I try not to let my truck idle long even in colder weather. I start it, let it run for a minute or two then back out and drive off slow. I get enough idle time at traffic lights in the city once I'm off the Expressway going to work.
 
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Old 04-11-2019, 12:43 PM
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idling is also 0.0 mpg btw.
 
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Old 04-11-2019, 04:55 PM
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Excessive idling causes cylinder wall washing...loss of honing marks...poor lube retention....
 
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Old 04-11-2019, 05:43 PM
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Originally Posted by Chuck-B View Post
For a diesel newbe, I had always heard leaving a diesel engine idling is "better" than shutting it off and starting it? For example, on Friday's I do my chores, I take my garbage to the recycling center, leave the truck idling when I put the recyclables into the bin, short drive to the garbage bin, leave it idling when I put the garbage into the bin, drive to the PO, leave it idling when I go in to drop my mail off, go to the bank, same, leave it idling. Is the general opinion that with modern diesel engines this is bad? It really doesn't matter to me one way (leave it idling) or the other (shut it off and restart) which I do, it's a question of what the general consensus is.
I leave mine running for all those kind of things also. When people talk about extended idling, they are referring to ambulances, service trucks, people who work out of their truck and leave them on all day, etc. A few minutes here and there isn't going to hurt anything and I'll be damned if I'm going to burn up my starter and batteries turning my truck on and off every time I need to let it idle for 5 minutes.

I cringe every time the UPS guy turns their truck off to step 2 feet out and set down a package. But UPS has a much bigger bank account than I do so they can ruin their trucks all they want
 
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Old 04-11-2019, 06:17 PM
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Originally Posted by speakerfritz View Post
Excessive idling causes cylinder wall washing...loss of honing marks...poor lube retention....
I've heard this as well. However as I understand it, it takes hours of idling before "wet stacking" occurs. If long idling is required it's recommended to use SEIC to bump the rpm's up high enough to prevent wet stacking (1100-1200rpm)

Idling also causes excessive soot which will clog the EGR and the DPF. The DPF will take care of itself if the truck gets enough hwy time to clean it properly. The EGR is another story, it will need more frequent cleaning or replacement on a vehicle that is idled excessively.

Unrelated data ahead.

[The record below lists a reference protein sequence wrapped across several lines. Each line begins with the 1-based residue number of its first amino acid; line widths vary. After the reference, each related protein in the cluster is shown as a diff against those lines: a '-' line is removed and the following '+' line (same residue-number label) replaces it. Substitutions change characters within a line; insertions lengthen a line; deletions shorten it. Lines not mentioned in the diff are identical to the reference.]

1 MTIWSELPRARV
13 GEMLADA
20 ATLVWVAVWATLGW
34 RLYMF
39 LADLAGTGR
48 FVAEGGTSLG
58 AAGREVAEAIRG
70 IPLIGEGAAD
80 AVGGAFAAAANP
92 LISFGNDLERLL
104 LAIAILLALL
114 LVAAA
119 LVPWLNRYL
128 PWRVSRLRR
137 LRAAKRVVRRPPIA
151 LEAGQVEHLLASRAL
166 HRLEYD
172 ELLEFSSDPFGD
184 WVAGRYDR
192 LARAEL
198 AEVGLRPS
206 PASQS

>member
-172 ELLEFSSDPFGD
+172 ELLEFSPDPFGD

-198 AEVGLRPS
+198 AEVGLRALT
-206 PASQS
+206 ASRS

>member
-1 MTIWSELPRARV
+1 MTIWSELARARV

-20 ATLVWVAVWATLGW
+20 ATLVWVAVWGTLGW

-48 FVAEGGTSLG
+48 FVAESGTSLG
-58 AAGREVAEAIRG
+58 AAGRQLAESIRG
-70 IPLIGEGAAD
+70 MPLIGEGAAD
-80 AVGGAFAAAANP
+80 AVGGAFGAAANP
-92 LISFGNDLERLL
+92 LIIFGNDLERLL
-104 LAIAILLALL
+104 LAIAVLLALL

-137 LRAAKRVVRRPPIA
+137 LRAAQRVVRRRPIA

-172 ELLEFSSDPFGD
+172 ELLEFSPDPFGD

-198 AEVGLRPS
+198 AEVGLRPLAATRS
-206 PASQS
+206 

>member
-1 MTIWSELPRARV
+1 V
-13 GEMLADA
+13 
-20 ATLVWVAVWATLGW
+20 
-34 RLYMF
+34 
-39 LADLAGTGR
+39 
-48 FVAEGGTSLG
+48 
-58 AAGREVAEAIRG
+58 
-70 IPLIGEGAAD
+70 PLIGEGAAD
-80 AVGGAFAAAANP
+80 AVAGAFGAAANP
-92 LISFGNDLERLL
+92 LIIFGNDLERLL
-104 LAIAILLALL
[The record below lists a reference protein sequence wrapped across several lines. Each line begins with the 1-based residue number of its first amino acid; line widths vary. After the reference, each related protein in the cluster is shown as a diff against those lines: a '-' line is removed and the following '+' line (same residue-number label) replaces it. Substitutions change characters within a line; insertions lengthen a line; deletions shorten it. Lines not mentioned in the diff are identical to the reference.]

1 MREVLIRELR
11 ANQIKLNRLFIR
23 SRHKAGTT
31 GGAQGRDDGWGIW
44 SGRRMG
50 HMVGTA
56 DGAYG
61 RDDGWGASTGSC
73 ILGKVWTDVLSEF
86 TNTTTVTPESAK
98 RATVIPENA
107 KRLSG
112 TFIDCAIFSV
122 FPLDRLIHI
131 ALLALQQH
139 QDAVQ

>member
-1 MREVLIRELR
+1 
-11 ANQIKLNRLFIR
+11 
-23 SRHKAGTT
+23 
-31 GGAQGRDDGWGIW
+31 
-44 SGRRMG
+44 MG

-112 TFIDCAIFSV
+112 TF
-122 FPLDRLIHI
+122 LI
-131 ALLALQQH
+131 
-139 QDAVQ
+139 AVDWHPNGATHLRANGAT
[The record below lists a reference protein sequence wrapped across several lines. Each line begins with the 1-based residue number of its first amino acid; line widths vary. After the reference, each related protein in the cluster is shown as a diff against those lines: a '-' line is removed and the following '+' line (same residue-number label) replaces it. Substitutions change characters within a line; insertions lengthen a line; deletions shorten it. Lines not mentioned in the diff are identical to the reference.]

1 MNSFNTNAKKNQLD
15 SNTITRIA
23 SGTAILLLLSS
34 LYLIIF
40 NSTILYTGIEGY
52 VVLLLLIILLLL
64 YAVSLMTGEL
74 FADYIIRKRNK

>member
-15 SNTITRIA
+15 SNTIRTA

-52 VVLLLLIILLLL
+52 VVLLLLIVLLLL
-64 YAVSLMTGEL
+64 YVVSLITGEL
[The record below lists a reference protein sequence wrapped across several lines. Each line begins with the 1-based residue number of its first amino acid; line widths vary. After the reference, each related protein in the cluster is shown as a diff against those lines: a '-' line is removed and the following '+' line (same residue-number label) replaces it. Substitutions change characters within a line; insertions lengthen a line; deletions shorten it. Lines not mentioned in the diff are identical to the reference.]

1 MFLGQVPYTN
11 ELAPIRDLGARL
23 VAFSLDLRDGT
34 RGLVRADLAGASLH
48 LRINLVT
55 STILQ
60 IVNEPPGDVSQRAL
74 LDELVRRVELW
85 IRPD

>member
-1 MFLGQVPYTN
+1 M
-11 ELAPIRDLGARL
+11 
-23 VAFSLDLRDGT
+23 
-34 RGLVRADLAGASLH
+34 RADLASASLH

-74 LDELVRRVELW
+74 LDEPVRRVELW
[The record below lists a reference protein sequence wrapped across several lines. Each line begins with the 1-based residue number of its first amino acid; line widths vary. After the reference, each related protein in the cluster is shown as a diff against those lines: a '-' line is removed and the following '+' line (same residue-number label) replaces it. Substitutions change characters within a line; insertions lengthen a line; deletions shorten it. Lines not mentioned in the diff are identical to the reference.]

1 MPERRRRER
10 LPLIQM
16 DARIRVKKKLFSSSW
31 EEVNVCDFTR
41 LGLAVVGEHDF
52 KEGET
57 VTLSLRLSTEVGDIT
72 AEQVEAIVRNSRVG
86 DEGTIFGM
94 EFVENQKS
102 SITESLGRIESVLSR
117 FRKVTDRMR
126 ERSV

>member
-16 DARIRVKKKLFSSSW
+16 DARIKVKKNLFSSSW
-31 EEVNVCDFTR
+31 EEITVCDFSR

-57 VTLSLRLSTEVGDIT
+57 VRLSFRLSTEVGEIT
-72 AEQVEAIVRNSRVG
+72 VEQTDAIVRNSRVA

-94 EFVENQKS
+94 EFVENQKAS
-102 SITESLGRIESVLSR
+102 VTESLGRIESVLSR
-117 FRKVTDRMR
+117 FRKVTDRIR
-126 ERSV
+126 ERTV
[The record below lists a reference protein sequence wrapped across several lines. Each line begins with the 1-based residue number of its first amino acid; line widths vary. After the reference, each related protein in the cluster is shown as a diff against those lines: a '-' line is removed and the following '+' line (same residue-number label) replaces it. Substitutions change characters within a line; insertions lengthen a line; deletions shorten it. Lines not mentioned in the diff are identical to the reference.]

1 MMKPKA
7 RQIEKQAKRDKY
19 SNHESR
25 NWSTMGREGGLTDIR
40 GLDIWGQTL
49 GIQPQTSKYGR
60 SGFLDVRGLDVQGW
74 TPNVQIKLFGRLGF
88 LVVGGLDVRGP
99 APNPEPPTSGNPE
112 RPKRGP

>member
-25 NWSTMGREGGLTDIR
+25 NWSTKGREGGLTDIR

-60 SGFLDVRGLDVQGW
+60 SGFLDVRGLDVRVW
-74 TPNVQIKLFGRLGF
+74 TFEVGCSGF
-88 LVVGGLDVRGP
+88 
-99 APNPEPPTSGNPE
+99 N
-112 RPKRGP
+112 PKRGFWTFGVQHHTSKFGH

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Old 04-11-2019, 07:12 PM
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In reference to is it better to idle, not for the diesels we have today. I still do it from time to time especially in August when I want A/C relief from the southern humidity or I've used the two minute "rule" (not that there's a rule) for a long time which even that thinking should be reduced.
Plus, if you use remote start, it's already idling quite a bit over time. If it's remote started from inside the house, maybe you get distracted and five minutes pass by for example.
Idling begins to slowly clog the EGR inlet (butterfly valve area) because their is oil mist in there to help it stick, those smaller EGR pipes, the EGR cooler and eventually the DPF (but at least that can self clean (more fuel) unlike the EGR cooler).

Even idling my tractor (no DPF or DEF) has resulted in 3% fuel in the oil in the past.

The company I work for spends quite a bit of money with UPS where I've picked up a few bits of info over the years and they data log and analyze everything they can put a sensor on (telematics for the vehicles) or get metrics from. UPS's data analytics with folks who know how to utilize that data are actually one of their advantages. They have determined it is cheaper to replace starters than it is to pay for fuel and other wear from 10's of thousands of idling trucks. In addition, it is expensive (especially depending on the package contents) to have a truck more easily stolen so that factors into the consideration as well. UPS has said they proactively replace some parts anyways, such as starters. UPS will market it as "green" and "reducing our emissions" but it comes down to idling at their scale is a colossal waste of money.